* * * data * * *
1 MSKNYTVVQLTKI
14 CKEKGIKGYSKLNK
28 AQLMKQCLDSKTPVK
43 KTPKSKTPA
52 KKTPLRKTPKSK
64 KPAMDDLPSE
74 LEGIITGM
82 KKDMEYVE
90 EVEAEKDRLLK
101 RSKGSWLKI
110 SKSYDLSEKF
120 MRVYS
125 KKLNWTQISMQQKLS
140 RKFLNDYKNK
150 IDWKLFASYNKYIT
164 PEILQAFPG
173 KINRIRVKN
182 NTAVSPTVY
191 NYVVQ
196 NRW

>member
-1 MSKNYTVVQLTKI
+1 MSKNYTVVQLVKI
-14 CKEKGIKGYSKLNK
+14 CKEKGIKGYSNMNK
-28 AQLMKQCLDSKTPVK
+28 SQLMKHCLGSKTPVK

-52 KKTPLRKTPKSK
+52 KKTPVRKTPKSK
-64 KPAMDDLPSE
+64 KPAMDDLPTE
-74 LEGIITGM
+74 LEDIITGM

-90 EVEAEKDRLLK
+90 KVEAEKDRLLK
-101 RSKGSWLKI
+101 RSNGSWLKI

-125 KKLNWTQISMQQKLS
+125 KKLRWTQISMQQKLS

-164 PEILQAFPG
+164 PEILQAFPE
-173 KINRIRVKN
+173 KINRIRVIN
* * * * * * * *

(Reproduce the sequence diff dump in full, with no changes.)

1 MSKNYTVVQLTKI
14 CKEKGIKGYSKLNK
28 AQLMKQCLDSKTPVK
43 KTPKSKTPA
52 KKTPLRKTPKSK
64 KPAMDDLPSE
74 LEGIITGM
82 KKDMEYVE
90 EVEAEKDRLLK
101 RSKGSWLKI
110 SKSYDLSEKF
120 MRVYS
125 KKLNWTQISMQQKLS
140 RKFLNDYKNK
150 IDWKLFASYNKYIT
164 PEILQAFPG
173 KINRIRVKN
182 NTAVSPTVY
191 NYVVQ
196 NRW

>member
-1 MSKNYTVVQLTKI
+1 MSKNYTVVQLVKI
-14 CKEKGIKGYSKLNK
+14 CKEKGIKGYSNMNK
-28 AQLMKQCLDSKTPVK
+28 SQLMKHCLGSKTPVK

-52 KKTPLRKTPKSK
+52 KKTPVRKTPKSK
-64 KPAMDDLPSE
+64 KPAMDDLPTE
-74 LEGIITGM
+74 LEDIITGM

-90 EVEAEKDRLLK
+90 KVEAEKDRLLK
-101 RSKGSWLKI
+101 RSNGSWLKI

-125 KKLNWTQISMQQKLS
+125 KKLRWTQISMQQKLS

-164 PEILQAFPG
+164 PEILQAFPE
-173 KINRIRVKN
+173 KINRIRVIN